Are you a parent looking to put your kid through the best education possible? Stupid question of course you are. And so was father of six, David Gillespie. When it came time to choose a high school for his kids, Gillespie, like many parents, thought private school was the way. And then he began to do some research...

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How to Get out of Debt, Stay out of Debt and Live Prosperously ($14.67) from The Book Depository

The title alone sounds pretty good to us. If you think so too, then read on. Mundis uses tried and tested techniques of the national Debtors Anonymous program to pull you out of the debt trap in a sound and logical manner. Some of the techniques he discusses includes: designing realistic and painless payback schedules, coping mechanisms for debt-related anxiety and stress, and negotiation tactics to help deal with collection agencies.

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Your Money or Your Life by Joe Dominquez, Vicki Robin, Monique Tilford & Mark Zaifman ($14.90) from The Book Depository

The answer to those niggling questions e.g. How can I reorder my material priorities to life big for less? Can I save the planet AND save money, too? And that all important: how can I get out of debt? They're all resolved here in a nine-step program that aims to transform your relationship with money into a healthy bank account and a wealthy future.

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The Complete Tightwad Gazette by Amy Dacyczyn ($29.03) from The Book Depository

The term "tightwad" doesn't have to uphold the negative connotations its so privy toward. Think of it more in terms of a savvy saver who knows how to prioritise without compromise and you'll be on the mark. Dacyczyn's read is full of sensible advice, tips, tricks, and strategies to cut down your bills, reuse and recycle old materials, and save those pennies for the big and important things.

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Why Smart People Make Big Money Mistakes by Gary Belsky and Thomas Gilovich ($14.47) from The Book Depository

While other personal finance books teach strategies and outline plans to save and bury your love affair with debt, Why Smart People Make Big Money Mistakes! and How to Correct Them takes a varied approach, preferring to look at the psychology behind irrational economic behavior and breaking common patterns of thinking that are financially unviable. By understanding our money behavior, we can better understand and rectify our responses and actions to make good, rational financial decisions that lead to profitable futures.

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Best books on how to play the sharemarket for big market returns

Online Investing on the Australian Sharemarket by Roger Kinsky from Booktopia

The wide and public availability of market data coupled with the low cost of online trading makes for an inviting investment opportunity. But while the data is there, strategies do need to be implemented to work it to your advantage and avoid deals that could turn sour for you.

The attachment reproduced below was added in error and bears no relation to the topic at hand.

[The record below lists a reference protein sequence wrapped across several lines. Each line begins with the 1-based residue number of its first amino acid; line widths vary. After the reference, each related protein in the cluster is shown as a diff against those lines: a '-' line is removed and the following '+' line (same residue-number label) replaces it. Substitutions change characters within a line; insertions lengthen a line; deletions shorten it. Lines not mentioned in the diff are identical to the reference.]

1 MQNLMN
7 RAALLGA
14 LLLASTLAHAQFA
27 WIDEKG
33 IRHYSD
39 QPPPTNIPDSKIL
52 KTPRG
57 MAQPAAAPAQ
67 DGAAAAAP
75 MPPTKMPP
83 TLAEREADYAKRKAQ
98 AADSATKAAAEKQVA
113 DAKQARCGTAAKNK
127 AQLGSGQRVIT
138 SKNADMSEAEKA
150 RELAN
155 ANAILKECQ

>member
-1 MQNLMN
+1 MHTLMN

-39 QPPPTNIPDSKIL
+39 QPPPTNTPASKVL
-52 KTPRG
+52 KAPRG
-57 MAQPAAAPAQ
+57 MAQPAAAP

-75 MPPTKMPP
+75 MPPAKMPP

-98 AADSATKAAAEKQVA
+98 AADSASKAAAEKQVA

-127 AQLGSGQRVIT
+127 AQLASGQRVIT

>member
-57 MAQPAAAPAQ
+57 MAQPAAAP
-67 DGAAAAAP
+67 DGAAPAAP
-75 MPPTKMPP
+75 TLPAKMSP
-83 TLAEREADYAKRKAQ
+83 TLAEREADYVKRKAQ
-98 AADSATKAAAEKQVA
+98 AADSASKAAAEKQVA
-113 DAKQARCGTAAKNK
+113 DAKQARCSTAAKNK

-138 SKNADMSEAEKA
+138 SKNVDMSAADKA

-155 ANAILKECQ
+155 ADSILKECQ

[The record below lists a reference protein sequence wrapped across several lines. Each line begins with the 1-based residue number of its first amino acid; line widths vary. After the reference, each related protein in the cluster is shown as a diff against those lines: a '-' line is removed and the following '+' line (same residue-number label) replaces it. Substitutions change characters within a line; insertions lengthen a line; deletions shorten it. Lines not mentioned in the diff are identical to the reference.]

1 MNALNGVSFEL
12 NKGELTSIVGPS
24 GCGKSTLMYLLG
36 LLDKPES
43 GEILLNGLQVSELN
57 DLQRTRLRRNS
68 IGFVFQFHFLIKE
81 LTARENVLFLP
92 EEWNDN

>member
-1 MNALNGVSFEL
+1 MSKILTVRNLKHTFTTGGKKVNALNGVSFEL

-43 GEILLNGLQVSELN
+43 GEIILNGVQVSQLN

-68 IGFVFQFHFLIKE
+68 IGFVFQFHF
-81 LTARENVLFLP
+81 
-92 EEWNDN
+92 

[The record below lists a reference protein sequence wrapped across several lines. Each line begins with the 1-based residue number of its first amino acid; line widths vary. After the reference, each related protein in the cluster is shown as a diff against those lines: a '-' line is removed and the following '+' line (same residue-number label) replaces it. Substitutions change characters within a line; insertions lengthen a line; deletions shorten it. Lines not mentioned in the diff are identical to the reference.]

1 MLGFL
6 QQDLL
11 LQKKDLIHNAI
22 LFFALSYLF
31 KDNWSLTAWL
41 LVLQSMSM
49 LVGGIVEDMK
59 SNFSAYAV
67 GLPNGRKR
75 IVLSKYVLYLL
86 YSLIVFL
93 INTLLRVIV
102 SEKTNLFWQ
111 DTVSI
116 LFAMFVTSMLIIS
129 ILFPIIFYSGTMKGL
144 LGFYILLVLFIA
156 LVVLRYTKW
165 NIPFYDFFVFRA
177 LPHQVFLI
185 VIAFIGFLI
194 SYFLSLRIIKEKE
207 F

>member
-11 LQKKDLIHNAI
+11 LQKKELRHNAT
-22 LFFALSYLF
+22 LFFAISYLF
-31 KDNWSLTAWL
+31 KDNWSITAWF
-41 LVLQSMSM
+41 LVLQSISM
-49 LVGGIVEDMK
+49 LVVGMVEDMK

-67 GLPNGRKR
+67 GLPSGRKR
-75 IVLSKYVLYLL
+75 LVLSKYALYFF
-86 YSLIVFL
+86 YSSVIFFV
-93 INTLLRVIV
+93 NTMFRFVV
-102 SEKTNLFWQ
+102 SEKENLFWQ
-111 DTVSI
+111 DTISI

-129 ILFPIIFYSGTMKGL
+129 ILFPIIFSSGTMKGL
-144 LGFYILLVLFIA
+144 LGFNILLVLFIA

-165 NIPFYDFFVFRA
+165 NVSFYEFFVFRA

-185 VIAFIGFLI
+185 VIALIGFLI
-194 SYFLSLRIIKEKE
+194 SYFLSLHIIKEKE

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The Intelligent Investor from The Book Depository

Over a million sold copies can't be wrong, as Benjamin Graham delivers advice on value investing. Although penned in the 1940s, his long term strategies on how to be profitable on the stock market are still very much relevant for today's investor.

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A Random Walk Down Wall Street by Burton G. Malkiel from The Book Depository

Those not quite up for Common Sense on Mutual Funds quite yet should buy into A Random Walk Down Wall Street. Consider it your introduction to the market, teaching you how to build your first investment portfolio.

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The Inefficient Stock Market: What Pays Off and Why by Robert A. Haugen from The Book Depository

Author of some of the most fundamental textbooks for financial courses (e.g. The New Finance: the Case Against Efficient Markets, and Modern Investment Theory - both highly recommended reads), The Inefficient Stock Market follows Haugen's theory that today's markets are inefficient. It's witty, it's humorous, it's inciteful, and it'll make your noggin work overtime considering just how rational economic behaviour truly is.

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The Equity Risk Premium: Essays and Explorations by William H. Goetzmann and Roger Ibbotson ($95.01) from The Book Depository

Written with the serious investor in mind, Goetzmann and Ibbotson explore historical data over the last two centuries to provide a well-rounded assessment of equity risk premium. The authors look at critical issues in stock market investing, contribute advice on how (if at all) history can predict future equity returns, and the importance of influence of emerging markets on equity risk premia.